8vo., pp. , 28; , of which the first and last blanks are used as pastedowns; original brown boards, tan cloth spine, white printed label on front cover; spine bumped and slightly frayed at head, otherwise a very good copy; cloth folding-box.
US $3642 €2934
First edition, no. 125 of 165 unsigned copies from a total impression of 200, printed by John Rodker at the Ovid Press in Belsize Park Gardens.
When Pound, still in his early twenties, arrived in London in 1908, he found a city sunk in Edwardian desuetude, ripe for literary experimentation. During his twelve years of residence the poet, while lecturing on medieval Romance literature at the Regent Street Polytechnic, played a central role in launching new writers, steering the course of little magazines, reporting to the more established journals on what was happening in the arts, and striking up congenial friendships with leading spirits (sharing quarters with Yeats, and ‘discovering’ Eliot).
But he was depressed by the conduct of the War, and afterwards he grew disillusioned with ‘wringing lilies from the acorn’ in England, once again recoiling from that ‘tawdry cheapness’ which ‘the age demanded’. He headed to the Paris of Stein and Fitzgerald, leaving Hugh Selwyn Mauberley, one of the great poems of modernism, as his sardonic gesture of farewell.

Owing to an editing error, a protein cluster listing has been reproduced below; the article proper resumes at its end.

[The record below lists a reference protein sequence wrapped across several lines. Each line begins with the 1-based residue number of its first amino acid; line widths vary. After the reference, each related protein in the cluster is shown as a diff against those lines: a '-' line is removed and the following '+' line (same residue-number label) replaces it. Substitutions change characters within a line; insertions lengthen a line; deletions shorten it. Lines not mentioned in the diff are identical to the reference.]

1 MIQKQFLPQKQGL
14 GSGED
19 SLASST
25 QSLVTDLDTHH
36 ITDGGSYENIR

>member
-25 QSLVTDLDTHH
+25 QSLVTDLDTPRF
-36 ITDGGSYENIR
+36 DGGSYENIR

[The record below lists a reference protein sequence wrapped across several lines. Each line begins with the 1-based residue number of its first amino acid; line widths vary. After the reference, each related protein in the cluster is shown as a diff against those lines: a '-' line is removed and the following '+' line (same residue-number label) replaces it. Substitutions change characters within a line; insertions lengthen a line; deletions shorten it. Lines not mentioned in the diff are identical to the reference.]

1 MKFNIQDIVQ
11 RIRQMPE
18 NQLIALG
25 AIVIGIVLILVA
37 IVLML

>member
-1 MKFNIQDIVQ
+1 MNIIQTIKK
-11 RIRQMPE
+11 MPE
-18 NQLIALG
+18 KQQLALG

You may also be interested in...
THE SMALL OCTAVO WORKS POPE, Alexander.
The Works … Vol. I[-VI]. With explanatory Notes and Additions never before printed.
A fine set of the small octavo Works - Pope's preferred format - including the scarce supplementary Vol II. Part II.
PRESENTED TO ‘A JUST AND CLEAR-SIGHTED JUDGE OF ART’ DENNIS, John.
The select Works … in two Volumes … London, Printed by John Darby … 1718. [With:]
–––––––––––––. Original Letters, familiar, moral and critical … in two Volumes … London: Printed for W. Mears … 1721.
First editions. Dennis, best known for his critical writings, was also a poet and a moderately successful author of plays, and all three genres are represented in his Select Works, including his tragedies Iphigenia and Appius and Virginia, and his influential essay The Grounds of Criticism in Poetry. A letter from Dennis to Thomas Parker, Lord High Chancellor and afterwards first Earl of Macclesfield, a notable patron of the arts and sciences, suggests that Select Works was a presentation copy: